Brown and Dawson each sentenced to 50 years in prison for murder of Tracy Crews

The best man convicted of killing his close friend, a Trenton drug dealer, in a botched home invasion in 2008 maintained his innocence before he was sentenced to 50 years in prison for the slaying, his attorney confirmed.

Nigel Dawson and William Brown are accused of the 2008 murder of Tracy Crews. (Submitted photos)

Nigel Dawson and William Brown were convicted of the 2008 murder of Tracy Crews. (Submitted photos)

William “Paperboy” Brown, 30, and Nigel Joseph Dawson, 31, were each convicted in February of first-degree murder, felony murder, robbery and weapons offenses following a six-week trial before Superior Court Judge Andrew Smithson.

The duo faced a life sentence for the murder of Tracy Crews, a convicted drug dealer and Bloods gang member who was shot in the neck inside his Whittaker Avenue residence Sept 12, 2008 so the defendants could make off with $40,000 in drug proceeds. The judge handed down a 50-year sentence instead.

Brown’s attorney, Steven Lember, confirmed each of the defendants’ 50-year prison terms are subject to the No Early Release Act, which means they’ll have to serve 85 percent of their sentences, or more than 42 years, before they’re eligible for parole.

That would put Brown and Dawson in their early 70s before they could be released from state prison. Lember had filed a motion for new trial that was denied Thursday and has vowed to appeal the conviction.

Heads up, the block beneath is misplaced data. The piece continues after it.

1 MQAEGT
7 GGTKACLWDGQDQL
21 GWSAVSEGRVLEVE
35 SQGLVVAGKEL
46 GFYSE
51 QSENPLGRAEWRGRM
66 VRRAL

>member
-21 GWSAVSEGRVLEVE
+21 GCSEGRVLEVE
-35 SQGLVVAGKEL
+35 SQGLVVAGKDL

He had expressed confidence his client would be vindicated on appeal based off Smithson’s decision at trial to allow prosecutors to present evidence of a dying declaration from Crews.

The evidence had been excluded by another judge who ruled it was unreliable. But Smithson reversed the ruling because he believed the dying declaration couched some of Crews’ wife’s lies.

Sheena Robinson-Crews, the victim’s widow, had admitted initially lying to police when she said her husband implicated both defendants while he lay dying outside a nearby liquor store. She later said her husband only mentioned Brown.

That was just one twist in a trial that was full of them. The biggest came when the defendants accused Robinson-Crews of conspiring with two other men in his murder as part of a third-party guilt defense.

The defense’s theory was based on comments Robinson-Crews’ made during a phone conversation hours after her husband was shot and testimony from a jailhouse informant who was locked up with Robinson-Crews in Pennsylvania.

Police overheard Robinson-Crews telling someone authorities believed was the killer, “You didn’t have to shoot him,” referring to Crews. Crews’ mother, Barbara Portis, said at trial she had believed her son’s wife was involved in his murder.

But defense attorneys were dealt a critical blow when Smithson ruled Trenton Police Officer Nathan Bolognini was not allowed to testify before the jury because he did not recall reporting to superiors overhearing Crews’ wife phone conversation, even though it appeared in a search warrant.

Both defense attorneys and the judge were incredulous Bolognini could not recall such a specific detail.

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